Those volcanic islands, 720 kilometers (450 miles) from Colombia's coast and 110 kilometers (70 miles) from Nicaragua's mainland, are popular among tourists for their pristine white beaches and coral reefs.
In Monday's ruling, the court's 15 judges said that several other smaller islands and cays in the region also belong to Colombia and set the maritime borders based on Colombia's ownership of the islands.
The new borders give Colombia control of the waters and seabed immediately surrounding its islands and cays but also give Nicaragua a large horseshoe-shaped area of the sea and seabed stretching from its mainland coast around the Colombian islands.
The provincial governor of San Andres, Auri Guerrero, told The Associated Press it was important that the court ruled that the waters immediately surrounding two outlying keys, Quitasueno and Serrana, are Colombian territory as they are extremely important for many of the 1,200 small fishermen who live in the archipelago.
But "a boundary has been set where we end up losing territorial water in San Andres province. In the end, we can't be happy or satisfied with the ruling." Two other keys, Serranilla and Bajo Nuevo, were similarly separated.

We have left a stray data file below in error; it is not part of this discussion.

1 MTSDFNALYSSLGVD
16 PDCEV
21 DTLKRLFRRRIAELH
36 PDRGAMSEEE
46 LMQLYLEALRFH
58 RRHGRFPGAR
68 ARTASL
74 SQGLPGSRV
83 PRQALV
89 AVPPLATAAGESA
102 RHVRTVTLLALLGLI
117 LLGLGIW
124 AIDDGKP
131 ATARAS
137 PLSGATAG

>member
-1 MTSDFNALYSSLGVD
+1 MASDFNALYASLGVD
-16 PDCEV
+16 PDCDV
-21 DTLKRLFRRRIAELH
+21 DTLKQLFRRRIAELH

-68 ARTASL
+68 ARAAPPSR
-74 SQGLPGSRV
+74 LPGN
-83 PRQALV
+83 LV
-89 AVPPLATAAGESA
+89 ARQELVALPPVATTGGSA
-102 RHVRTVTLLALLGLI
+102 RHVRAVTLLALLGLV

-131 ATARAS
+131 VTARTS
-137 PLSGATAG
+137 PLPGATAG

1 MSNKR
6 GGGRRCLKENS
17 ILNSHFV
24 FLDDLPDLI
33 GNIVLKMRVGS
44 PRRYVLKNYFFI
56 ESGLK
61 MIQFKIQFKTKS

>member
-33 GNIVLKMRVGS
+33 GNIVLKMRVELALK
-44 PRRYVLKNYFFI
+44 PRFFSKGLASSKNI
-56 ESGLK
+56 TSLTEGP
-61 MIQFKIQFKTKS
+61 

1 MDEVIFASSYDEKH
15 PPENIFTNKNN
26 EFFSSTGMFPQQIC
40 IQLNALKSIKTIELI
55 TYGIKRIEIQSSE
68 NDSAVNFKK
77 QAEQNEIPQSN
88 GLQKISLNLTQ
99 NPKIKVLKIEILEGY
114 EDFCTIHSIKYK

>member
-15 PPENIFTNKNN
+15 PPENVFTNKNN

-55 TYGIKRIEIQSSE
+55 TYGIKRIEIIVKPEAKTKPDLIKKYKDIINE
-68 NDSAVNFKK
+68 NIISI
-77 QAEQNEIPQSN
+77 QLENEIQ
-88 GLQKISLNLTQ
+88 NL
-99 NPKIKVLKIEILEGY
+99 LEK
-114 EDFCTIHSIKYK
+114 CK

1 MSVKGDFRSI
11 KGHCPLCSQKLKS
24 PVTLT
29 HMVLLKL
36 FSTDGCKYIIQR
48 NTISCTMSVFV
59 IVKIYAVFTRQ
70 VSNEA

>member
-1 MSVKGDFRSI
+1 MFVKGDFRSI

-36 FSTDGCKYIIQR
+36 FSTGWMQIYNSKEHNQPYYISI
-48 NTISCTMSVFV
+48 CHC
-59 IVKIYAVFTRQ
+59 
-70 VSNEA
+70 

There are also two commercial fishing companies in the islands, which have 72,000 inhabitants, said Guerrero.
The islands were first settled by Puritans in the early 17th century, and later used as an outpost by pirates. Many inhabitants today are descendants of slaves who speak English as their first language.
Nicaragua had argued that when it ceded the archipelago to Colombia in a 1928 treaty, it did so under duress because Nicaragua was then occupied by U.S. Marines who were battling a leftist insurrection.
The territorial dispute prompted the Colombian military to step up its presence near the archipelago. Nicaragua's government accused Colombia's navy of intercepting and capturing Nicaraguan fishing boats off the Nicaraguan coast.
Luis Manuel Galeano in Managua, Nicaragua, Vivian Sequera and Cesar Garcia in Bogota, Colombia, and Frank Bajak in Lima, Peru, contributed to this report.
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